For in Scripture it says: “See, I lay a stone in Zion, a chosen and precious cornerstone, and the one who trusts in him will never be put to shame.” Now to you who believe, this stone is precious.
Before I begin my devotions, I always pray that God will lead me into all truth and that any words I write here will be words from Him, not from me. I want to be very careful about what I say because the Word of God is not to be taken lightly. So when I write, it is always with trepidation and with an ear listening for guidance from the Holy Spirit so that I do not go off on a tangent, leading God's people astray. I take the discerning of Scripture very seriously. So let's look at the verses above, and I will attempt to convey what I heard the Holy Spirit telling me about this passage.
The chosen and precious cornerstone spoken above is Jesus Christ. How do we know this? Scripture confirms it (Acts 4:10-12; Ephesians 2:20-22; Isaiah 28:16). What is the importance of a cornerstone? The cornerstone (also known as the foundation stone) is the first stone set in constructing a masonry foundation. This stone is the most important in the structure because all the other stones will be set around this stone. So it determines the position of the entire structure.
Be anxious for nothing, but in everything by prayer and supplication, with thanksgiving, let your requests be made known to God, and the peace of God, which surpasses all understanding, will guard your hearts and minds through Christ Jesus.
One of the things I found most difficult when I became a Christian was learning not to be anxious or worried about things. Every time something troubling occurred, I would worry, or at the very least try to figure out how to make things work so that I didn't have to worry anymore.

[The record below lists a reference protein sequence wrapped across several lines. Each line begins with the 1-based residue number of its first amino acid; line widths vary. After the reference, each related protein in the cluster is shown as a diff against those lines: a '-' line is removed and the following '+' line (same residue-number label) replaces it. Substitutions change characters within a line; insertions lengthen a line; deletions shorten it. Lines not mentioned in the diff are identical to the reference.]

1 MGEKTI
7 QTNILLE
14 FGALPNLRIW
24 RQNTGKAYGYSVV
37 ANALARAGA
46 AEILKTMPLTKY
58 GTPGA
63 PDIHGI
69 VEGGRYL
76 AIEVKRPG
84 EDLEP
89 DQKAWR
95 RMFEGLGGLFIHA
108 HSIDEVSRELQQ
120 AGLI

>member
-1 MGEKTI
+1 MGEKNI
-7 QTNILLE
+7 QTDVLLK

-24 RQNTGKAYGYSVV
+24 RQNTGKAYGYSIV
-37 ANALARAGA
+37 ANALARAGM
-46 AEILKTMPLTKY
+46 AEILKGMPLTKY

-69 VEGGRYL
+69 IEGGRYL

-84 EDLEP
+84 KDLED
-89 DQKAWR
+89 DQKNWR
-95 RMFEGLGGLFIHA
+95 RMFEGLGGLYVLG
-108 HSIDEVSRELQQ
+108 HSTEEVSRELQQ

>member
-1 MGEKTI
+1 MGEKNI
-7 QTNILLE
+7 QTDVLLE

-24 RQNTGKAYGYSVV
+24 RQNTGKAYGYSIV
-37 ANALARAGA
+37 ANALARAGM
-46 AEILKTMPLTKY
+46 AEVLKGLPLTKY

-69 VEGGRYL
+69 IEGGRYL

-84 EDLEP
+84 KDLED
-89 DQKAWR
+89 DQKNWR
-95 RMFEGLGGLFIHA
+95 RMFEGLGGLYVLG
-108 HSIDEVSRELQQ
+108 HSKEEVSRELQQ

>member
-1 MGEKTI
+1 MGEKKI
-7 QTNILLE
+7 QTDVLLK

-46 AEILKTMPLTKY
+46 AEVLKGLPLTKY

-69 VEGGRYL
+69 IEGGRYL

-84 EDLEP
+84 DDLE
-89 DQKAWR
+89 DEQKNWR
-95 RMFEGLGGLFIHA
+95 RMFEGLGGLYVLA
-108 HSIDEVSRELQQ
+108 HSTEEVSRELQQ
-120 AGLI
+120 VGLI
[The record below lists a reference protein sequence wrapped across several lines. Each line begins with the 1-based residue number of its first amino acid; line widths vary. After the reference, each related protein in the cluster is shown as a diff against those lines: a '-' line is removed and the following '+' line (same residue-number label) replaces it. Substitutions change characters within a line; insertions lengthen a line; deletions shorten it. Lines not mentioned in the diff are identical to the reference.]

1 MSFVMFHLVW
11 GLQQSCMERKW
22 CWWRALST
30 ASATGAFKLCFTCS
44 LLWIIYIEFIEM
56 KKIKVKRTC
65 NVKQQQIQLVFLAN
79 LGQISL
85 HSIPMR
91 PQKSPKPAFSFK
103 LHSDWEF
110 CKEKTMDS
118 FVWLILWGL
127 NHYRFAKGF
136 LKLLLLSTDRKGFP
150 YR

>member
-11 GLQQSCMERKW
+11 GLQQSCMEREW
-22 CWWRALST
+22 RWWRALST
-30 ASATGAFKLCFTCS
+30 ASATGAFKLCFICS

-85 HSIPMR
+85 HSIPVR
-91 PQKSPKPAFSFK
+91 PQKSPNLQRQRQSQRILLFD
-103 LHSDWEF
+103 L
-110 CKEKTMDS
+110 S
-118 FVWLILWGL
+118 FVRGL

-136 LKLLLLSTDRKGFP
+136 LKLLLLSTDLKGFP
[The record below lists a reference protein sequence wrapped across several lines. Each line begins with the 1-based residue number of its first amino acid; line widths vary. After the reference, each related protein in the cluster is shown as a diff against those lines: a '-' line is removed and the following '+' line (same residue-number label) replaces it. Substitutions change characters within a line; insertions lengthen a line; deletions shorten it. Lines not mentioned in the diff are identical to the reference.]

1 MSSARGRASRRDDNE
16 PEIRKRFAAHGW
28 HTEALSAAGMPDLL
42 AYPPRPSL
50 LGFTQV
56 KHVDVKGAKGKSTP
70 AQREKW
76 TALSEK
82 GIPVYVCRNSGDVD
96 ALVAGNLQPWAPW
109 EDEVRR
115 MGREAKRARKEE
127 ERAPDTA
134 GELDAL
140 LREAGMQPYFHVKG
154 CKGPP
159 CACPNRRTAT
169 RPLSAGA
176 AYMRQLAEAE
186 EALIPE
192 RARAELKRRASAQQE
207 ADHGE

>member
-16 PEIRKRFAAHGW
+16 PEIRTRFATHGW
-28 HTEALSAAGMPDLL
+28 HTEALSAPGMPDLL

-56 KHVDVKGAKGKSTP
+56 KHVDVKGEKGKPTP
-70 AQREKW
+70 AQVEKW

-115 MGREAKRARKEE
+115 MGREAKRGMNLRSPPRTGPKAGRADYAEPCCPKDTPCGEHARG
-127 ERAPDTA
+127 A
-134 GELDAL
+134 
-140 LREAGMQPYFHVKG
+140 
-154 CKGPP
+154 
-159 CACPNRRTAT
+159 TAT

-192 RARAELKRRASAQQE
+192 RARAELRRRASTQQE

When I ran across the above verse in my Bible, I couldn't understand how prayer and thanksgiving would make my worries go away. As far as supplication went - well...it took me a while to figure out what that even meant. So, let's look at these two verses and find out what they are really saying.
Yea, though I walk through the valley of the shadow of death, I will fear no evil: for thou art with me;
The twenty-third psalm is probably the most well-known of all the psalms. It is memorized and said during times of fear, despair and grief. Like the Lord's Prayer, the twenty-third psalm was something I learned when I was very young. And also, like the Lord's Prayer, it was something that was recited at almost every funeral I attended. Why? Because Psalm 23 offers comfort and hope to a weary soul. But it also shows us the attributes of God and what our relationship with Him should be like.
Do you not know that you are the temple of God and that the Spirit of God dwells in you? If anyone defiles the temple of God, God will destroy him. For the temple of God is holy, which temple you are (1 Corinthians 3:16-17, NKJV).
God transfers His holiness to us via His Holy Spirit. We are now the Temple of God, and as the verse above states, the Spirit of God dwells in us. So, today I want to look closer at the responsibility this brings for all Christians who have received the gift of the Holy Spirit.